Polydaktylie - what about those extra toes?

Polydactyly (also called poly for short) is an inherited anatomical specialty that often occurs in Maine Coon cats, but also in other cats, people, dogs, guinea pigs and birds. The term comes from the Greek and is made up of „Poly“ (many) and „Daktylos“ (toes or fingers).

A cat normally has 18 toes, five on each front paw, one of which sits higher up the leg as a dewclaw and does not touch the ground, and four on each hind paw. The dewclaw is said to be a remnant of evolution that no longer fulfills an important function today. Perhaps the polydactyly is the further development or regression that gives this claw its function back. A „thumb“ can certainly be helpful when grabbing the prey, when grabbing toys it is.

Cats with polydactyly have up to 7 toes per paw. The additional toes are either only on the front paws, which is usually indicated by a „P“ in the cat name, or on the front and rear paws, which can be recognized by a „PP“ in the cat name.

The polydactyl hind paws are reminiscent of snowshoes, and may therefore have made sense in the harsh Maine winter to prevent the thicker paws from sinking into the snow. This also explains why polydactyly has established itself so well in the wild. In the early days of Maine Coon breeding, about 40% of Maine Coon cats were polydactyl.

However, since it was difficult to introduce a „barn cat“ with this characteristic that had not existed in the pedigree world before to the American cat organisations, it was decided to postpone the recognition of this variant to a later date. They were always approved for breeding, which is why this speciality has remained in the breed to this day. The admission to exhibitions has only recently taken place.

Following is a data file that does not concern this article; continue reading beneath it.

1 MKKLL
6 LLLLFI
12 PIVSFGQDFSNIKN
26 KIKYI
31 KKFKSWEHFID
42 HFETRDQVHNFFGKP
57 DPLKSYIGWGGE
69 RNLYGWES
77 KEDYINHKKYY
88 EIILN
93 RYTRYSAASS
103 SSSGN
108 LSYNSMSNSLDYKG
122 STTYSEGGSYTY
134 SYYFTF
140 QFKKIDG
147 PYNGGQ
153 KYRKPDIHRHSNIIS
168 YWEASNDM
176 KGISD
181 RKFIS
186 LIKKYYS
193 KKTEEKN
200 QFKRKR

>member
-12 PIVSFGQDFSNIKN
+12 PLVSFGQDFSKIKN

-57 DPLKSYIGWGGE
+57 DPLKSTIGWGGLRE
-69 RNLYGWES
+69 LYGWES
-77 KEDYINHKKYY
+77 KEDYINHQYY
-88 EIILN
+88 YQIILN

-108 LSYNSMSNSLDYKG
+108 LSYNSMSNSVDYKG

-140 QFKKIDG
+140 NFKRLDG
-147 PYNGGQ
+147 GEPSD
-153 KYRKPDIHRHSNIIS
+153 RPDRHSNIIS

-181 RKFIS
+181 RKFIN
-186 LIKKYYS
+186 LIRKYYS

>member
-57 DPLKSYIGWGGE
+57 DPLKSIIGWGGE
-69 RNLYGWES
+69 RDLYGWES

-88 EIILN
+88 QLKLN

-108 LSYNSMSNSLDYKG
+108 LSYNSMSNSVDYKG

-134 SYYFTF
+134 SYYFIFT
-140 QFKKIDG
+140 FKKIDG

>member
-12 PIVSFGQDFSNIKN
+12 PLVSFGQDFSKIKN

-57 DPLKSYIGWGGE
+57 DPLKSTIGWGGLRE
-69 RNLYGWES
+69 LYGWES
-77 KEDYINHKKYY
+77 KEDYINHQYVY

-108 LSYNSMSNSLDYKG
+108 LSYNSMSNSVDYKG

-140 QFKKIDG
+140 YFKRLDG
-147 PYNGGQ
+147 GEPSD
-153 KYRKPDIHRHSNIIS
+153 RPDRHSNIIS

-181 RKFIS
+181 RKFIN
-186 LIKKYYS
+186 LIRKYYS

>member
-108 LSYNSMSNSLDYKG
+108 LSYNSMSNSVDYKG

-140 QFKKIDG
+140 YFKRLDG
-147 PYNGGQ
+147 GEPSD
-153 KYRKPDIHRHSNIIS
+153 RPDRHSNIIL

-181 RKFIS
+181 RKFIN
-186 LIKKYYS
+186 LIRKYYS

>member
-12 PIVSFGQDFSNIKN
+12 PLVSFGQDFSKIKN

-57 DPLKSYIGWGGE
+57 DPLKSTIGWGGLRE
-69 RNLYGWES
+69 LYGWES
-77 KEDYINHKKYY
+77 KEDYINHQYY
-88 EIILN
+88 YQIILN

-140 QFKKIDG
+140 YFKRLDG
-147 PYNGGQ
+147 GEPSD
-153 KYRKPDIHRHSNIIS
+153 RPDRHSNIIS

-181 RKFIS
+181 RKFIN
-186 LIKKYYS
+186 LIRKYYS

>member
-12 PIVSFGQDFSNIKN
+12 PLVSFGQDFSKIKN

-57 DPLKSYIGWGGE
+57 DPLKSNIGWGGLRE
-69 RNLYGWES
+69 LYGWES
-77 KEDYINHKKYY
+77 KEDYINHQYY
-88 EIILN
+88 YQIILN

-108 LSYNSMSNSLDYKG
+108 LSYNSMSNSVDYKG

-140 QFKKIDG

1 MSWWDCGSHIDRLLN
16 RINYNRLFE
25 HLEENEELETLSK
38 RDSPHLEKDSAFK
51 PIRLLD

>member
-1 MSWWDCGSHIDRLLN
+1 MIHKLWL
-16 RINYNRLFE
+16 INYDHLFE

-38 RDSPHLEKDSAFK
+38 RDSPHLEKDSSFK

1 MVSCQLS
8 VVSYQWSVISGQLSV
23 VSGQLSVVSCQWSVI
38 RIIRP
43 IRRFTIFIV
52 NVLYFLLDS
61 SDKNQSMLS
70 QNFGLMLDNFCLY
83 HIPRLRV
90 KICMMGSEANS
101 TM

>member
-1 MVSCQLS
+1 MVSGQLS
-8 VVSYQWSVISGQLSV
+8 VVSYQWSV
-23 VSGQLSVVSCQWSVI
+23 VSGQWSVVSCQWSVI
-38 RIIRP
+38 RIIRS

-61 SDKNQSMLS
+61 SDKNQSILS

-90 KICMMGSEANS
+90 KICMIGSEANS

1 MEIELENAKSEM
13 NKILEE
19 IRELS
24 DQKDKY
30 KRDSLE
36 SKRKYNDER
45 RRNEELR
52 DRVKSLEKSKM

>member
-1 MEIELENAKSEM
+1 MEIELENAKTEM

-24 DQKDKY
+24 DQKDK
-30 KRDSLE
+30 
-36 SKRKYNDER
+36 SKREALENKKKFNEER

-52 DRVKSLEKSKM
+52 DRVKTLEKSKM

On the front paws, the additional toes are usually laid out as „thumbs“, also known as „mittens“, with one or more additional toes set off separately towards the middle of the body. On the hind paws you can find the „patty“ or „snowshoe“ paws, a wider paw on which the additional toes are largely identical to the four standard toes. The „patty“ or „snowshoe“ paws are also rarely found in front. The number of toes can be different on each paw, but is changed either on both front paws or on all four paws, never only on one paw or only on the hind paws.

The form of polydactyly present in the Maine Coon is also called the Hemingway form, since the writer Ernest Hemingway kept a population of such polydactyl cats in his house.

Polydactyly can only occur if at least one parent also has more toes. As a rule, the number and distribution of toes is then inherited in a similar way to that of the parent, with only minor deviations. It cannot be inherited from grandparents or more distant relatives, since every cat that carries the gene for polydactyly also shows it optically, the gene cannot be passed on in a hidden manner.

In 1998 I saw Poly cats live for the first time while visiting a breeder. At first I found that they look „strange“ because the big paws naturally catch the eye as extraordinary. Only in 2009, when I was waiting for a litter in which poly was possible, I was able to get used to the idea of taking a polykitten „if necessary“. Out of curiosity, I have repeatedly dealt with the topic and took a closer look at the cats. When Lubaya was supposed to move to another breeder as a kitten in 2016, I fell in love from distance with the breeding male Zale who lived there and his polyfeet. With his daughter Olala my first polycat moved in, and since then my love for this trait has grown more day by day.

It is often said that polys have a very special character. This doesn't make any sense to me, paws and character are inherited independently of each other. I can say about my first polycat, Olala, that she has a very special character, namely that of her grandfather Floh, who has no polyfeet. I also recognize the characters of their ancestors in their children, regardless of their number of toes. For me, every kitten has a special and individual character, regardless of whether it has more or fewer toes.

© This text comes from Britta Singethan and is not released for copying.